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Uzbekistan presidential vote ‘not truly competitive’: observers

By AFP
25 October 2021   |   12:07 pm
Uzbekistan elections set to deliver an easy victory to President Shavkat Mirziyoyev were "not truly competitive" despite reforms in the Central Asian country, an international monitoring mission said Monday.

Members of a local election commission empty a ballot box to count votes in Uzbekistan’s presidential election at a polling station in Tashkent on October 24, 2021. (Photo by VYACHESLAV OSELEDKO / AFP)

Uzbekistan elections set to deliver an easy victory to President Shavkat Mirziyoyev were “not truly competitive” despite reforms in the Central Asian country, an international monitoring mission said Monday.

Mirziyoyev is expected to crush four token candidates plucked from government-loyal parties, with a would-be independent challenger effectively excluded from the race.

The mission led by the Organization for Security and Co-operation in Europe criticised “the lack of genuine pluralism and meaningful engagement between candidates or with citizens” and also pointed to shortcomings in electoral legislation.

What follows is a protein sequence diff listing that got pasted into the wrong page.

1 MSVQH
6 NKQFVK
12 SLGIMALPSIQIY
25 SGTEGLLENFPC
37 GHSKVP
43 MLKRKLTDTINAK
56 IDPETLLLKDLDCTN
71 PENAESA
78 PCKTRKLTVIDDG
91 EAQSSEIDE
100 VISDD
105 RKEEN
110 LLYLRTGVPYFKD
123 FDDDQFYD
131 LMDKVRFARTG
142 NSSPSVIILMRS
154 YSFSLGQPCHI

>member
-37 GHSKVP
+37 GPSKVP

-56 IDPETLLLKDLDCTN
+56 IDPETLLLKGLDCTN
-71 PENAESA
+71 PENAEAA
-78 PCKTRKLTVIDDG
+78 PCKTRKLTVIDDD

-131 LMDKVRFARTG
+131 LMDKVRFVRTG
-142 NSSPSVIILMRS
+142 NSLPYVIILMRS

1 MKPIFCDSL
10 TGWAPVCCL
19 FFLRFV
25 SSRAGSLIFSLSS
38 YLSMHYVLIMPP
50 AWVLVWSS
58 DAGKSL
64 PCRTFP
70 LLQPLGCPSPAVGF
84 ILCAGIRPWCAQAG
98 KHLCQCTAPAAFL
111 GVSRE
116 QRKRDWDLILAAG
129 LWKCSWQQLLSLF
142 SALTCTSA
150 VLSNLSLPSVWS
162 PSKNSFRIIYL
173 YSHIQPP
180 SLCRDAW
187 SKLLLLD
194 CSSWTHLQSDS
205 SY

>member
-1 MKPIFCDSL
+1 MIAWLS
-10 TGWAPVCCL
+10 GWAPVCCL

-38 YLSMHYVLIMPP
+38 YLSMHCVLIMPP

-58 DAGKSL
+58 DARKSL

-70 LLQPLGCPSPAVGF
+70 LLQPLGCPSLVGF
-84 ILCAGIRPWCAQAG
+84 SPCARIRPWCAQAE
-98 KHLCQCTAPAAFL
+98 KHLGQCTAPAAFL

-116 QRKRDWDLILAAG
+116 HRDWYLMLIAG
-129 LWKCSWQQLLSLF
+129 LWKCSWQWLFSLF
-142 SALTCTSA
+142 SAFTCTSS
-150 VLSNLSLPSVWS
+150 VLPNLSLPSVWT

“Despite recent welcome reforms… Uzbekistan’s presidential election was not truly competitive, while significant procedural irregularities were noted on election day,” the mission said in a statement.

Before official election results were announced, Russian President Vladimir Putin called the Uzbek leader earlier Monday and congratulated him on “a convincing victory,” the Kremlin said.

The Central Election Commission said that official results were expected to be made public at 4:00 pm local time (1100 GMT).

Mirziyoyev has been credited with launching what he calls a “New Uzbekistan” programme, ending a decades-old system of forced labour with roots in the former Soviet Union and introducing limited media freedoms.

But like Karimov, the new leader has sidestepped political reforms that would allow any alternative to his rule.

A would-be independent challenger, academic Khidirnazar Allakulov, fell at the first hurdle after failing to register a party that could nominate him.

Heidi Hautala, who headed the European Parliament’s delegation in the monitoring mission, criticised “the exclusion of opposition parties and the lack of genuine competition” as “substantial obstacles in the path of the democratisation process.”